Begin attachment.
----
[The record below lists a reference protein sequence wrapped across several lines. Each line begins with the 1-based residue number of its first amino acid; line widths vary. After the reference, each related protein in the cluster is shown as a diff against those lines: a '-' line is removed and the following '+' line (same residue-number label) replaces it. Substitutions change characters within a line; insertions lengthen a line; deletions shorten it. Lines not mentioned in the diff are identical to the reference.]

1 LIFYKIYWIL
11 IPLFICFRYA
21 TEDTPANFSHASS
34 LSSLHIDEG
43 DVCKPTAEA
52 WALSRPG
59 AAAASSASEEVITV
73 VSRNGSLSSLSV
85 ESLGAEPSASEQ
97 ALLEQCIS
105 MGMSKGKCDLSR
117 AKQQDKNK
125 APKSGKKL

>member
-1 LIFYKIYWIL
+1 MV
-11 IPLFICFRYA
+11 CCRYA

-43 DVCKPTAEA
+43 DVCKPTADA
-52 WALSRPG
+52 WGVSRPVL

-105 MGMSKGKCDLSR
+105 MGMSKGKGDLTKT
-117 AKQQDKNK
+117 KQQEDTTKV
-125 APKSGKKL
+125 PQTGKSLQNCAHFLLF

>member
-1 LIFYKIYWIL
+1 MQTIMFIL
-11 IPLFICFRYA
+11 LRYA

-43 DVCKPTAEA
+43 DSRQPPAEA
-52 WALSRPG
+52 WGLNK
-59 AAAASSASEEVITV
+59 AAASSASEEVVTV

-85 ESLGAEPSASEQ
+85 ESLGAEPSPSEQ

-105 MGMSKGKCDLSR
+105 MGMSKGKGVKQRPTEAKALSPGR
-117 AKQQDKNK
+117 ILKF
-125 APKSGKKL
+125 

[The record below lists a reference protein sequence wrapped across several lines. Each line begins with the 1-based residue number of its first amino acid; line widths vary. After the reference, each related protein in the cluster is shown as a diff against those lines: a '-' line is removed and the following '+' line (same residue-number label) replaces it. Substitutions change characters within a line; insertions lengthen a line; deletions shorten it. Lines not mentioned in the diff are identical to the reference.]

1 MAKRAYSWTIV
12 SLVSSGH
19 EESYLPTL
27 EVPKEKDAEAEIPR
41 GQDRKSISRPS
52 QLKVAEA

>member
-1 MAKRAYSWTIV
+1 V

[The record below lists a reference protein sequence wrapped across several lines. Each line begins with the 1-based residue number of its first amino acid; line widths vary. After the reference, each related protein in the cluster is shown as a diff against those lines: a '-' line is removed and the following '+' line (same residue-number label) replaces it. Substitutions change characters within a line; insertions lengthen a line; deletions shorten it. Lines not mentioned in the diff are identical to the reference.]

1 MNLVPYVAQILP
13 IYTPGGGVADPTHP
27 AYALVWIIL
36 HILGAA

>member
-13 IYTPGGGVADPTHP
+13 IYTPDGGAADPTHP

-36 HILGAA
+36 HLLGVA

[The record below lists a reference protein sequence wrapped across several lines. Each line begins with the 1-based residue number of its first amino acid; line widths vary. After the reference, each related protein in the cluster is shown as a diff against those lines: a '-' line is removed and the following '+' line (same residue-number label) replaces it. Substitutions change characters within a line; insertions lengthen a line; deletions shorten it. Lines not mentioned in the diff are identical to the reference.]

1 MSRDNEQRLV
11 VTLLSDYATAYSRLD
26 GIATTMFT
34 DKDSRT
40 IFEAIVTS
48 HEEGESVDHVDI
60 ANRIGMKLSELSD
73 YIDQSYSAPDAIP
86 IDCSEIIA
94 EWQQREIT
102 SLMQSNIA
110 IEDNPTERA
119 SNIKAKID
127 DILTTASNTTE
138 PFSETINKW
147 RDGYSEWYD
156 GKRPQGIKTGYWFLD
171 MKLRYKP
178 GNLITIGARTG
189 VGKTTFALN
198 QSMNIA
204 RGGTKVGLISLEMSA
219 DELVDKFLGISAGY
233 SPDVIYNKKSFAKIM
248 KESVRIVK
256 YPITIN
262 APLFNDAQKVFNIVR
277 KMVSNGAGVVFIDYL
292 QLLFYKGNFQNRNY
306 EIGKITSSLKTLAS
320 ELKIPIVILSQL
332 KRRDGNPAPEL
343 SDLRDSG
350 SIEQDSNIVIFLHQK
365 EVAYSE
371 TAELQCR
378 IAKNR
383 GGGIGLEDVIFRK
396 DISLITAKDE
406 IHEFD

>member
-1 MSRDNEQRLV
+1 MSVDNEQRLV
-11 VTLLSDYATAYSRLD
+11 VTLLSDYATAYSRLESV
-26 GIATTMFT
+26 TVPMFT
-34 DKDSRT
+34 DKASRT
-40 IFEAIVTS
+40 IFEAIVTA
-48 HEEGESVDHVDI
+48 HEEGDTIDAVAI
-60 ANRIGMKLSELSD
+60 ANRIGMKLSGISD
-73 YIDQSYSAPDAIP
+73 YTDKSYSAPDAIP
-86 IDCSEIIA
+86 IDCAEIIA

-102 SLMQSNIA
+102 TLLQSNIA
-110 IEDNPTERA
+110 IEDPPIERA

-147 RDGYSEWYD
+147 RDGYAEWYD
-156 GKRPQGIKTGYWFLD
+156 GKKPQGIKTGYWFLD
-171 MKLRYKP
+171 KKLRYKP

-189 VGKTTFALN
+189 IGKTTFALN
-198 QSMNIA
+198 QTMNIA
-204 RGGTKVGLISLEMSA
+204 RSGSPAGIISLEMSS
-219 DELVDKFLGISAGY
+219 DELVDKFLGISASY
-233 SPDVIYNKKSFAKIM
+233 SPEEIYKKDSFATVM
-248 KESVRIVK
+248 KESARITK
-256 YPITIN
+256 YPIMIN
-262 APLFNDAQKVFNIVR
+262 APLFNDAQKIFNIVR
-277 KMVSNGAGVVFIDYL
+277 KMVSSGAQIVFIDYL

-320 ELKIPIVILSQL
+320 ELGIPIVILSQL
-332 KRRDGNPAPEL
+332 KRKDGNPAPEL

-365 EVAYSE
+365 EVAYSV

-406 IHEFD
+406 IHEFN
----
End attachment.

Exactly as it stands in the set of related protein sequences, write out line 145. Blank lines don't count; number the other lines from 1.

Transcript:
-219 DELVDKFLGISAGY